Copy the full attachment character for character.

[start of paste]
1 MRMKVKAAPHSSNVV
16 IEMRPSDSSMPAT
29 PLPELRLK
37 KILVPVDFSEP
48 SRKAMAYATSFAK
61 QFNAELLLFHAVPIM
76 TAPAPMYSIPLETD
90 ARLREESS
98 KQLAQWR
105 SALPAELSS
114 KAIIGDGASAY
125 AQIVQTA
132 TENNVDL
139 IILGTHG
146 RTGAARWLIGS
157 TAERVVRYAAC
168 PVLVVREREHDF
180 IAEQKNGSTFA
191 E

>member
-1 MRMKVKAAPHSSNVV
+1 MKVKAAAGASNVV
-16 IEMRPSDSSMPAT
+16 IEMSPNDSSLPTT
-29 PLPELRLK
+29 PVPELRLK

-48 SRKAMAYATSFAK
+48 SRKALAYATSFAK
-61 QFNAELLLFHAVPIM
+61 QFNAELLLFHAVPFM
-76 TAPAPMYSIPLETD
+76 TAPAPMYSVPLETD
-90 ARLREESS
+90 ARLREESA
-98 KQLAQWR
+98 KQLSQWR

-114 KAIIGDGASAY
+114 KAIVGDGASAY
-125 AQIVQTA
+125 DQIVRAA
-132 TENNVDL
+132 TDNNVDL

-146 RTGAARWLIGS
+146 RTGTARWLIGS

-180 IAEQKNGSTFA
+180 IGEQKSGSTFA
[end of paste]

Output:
1 MRMKVKAAPHSSNVV
16 IEMRPSDSSMPAT
29 PLPELRLK
37 KILVPVDFSEP
48 SRKAMAYATSFAK
61 QFNAELLLFHAVPIM
76 TAPAPMYSIPLETD
90 ARLREESS
98 KQLAQWR
105 SALPAELSS
114 KAIIGDGASAY
125 AQIVQTA
132 TENNVDL
139 IILGTHG
146 RTGAARWLIGS
157 TAERVVRYAAC
168 PVLVVREREHDF
180 IAEQKNGSTFA
191 E

>member
-1 MRMKVKAAPHSSNVV
+1 MKVKAAAGASNVV
-16 IEMRPSDSSMPAT
+16 IEMSPNDSSLPTT
-29 PLPELRLK
+29 PVPELRLK

-48 SRKAMAYATSFAK
+48 SRKALAYATSFAK
-61 QFNAELLLFHAVPIM
+61 QFNAELLLFHAVPFM
-76 TAPAPMYSIPLETD
+76 TAPAPMYSVPLETD
-90 ARLREESS
+90 ARLREESA
-98 KQLAQWR
+98 KQLSQWR

-114 KAIIGDGASAY
+114 KAIVGDGASAY
-125 AQIVQTA
+125 DQIVRAA
-132 TENNVDL
+132 TDNNVDL

-146 RTGAARWLIGS
+146 RTGTARWLIGS

-180 IAEQKNGSTFA
+180 IGEQKSGSTFA